Generic selectors
Exact matches only
Search in title
Search in content
Post Type Selectors
Filter by Categories
Book Review
Case Report
Case Series
CMAS‡ - Pancreas - EUS-FNA Cytopathology (PSC guidelines) S1:1 of 5
CMAS‡ - Pancreas - EUS-FNA Cytopathology (PSC guidelines) S1:3 of 5
CMAS‡ - Pancreas - EUS-FNA Cytopathology (PSC guidelines) S1:4 of 5
CMAS‡ - Pancreas -Sampling Techniques for Cytopathology (PSC guidelines) S1:2 of 5
CMAS‡ - Pancreas- EUS-FNA Cytopathology (PSC guidelines) S1:5 of 5
CytoJournal Monograph Related Review Series
CytoJournal Monograph Related Review Series (CMAS), Editorial
CytoJournal Monograph Related Review Series: Editorial
Cytojournal Quiz Case
Letter to Editor
Letter to the Editor
Letters to Editor
Methodology Article
Methodology Articles
Original Article
Pap Smear Collection and Preparation: Key Points
Quiz Case
Research Article
Review Article
Systematic Review and Meta Analysis
View Point
View/Download PDF

Translate this page into:

CytoJournal Quiz Case

Cytopathological yarn of a suprasellar mass lesion: Diagnostic clues and pitfalls

Address: Department of Pathology, JSSMC, JSS University, Mysore, Karnataka, India
Department of Pathology, JSSMC, JSS University, Mysore, Karnataka, India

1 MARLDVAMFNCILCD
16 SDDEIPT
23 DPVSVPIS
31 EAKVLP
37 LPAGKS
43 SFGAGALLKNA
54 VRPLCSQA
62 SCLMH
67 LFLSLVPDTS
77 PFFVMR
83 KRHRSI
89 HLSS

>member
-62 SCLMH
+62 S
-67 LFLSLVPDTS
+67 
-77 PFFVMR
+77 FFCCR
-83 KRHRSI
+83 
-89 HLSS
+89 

Department of Pathology, PESIMSR, Kuppam, Chittoor, Andhra Pradesh, India
Corresponding author

This is an open access article distributed under the terms of the Creative Commons Attribution-NonCommercial-ShareAlike 3.0 License, which allows others to remix, tweak, and build upon the work non-commercially, as long as the author is credited and the new creations are licensed under the identical terms.

This article was originally published by Medknow Publications & Media Pvt Ltd and was migrated to Scientific Scholar after the change of Publisher.

A 35-year-old female presented with left-sided hemiparesis of 3 months duration, followed by left-sided unilateral headache. On physical examination, power was reduced in left-sided extremities. Magnetic resonance imaging (MRI) revealed a large lobulated heterogeneously enhancing extra-axial lesion in sellar, parasellar, and suprasellar regions with erosion of bony sellar and clivus with extension. Figure 1ad shows the cytomorphological features of the squash smear of the lesion.

Figure 1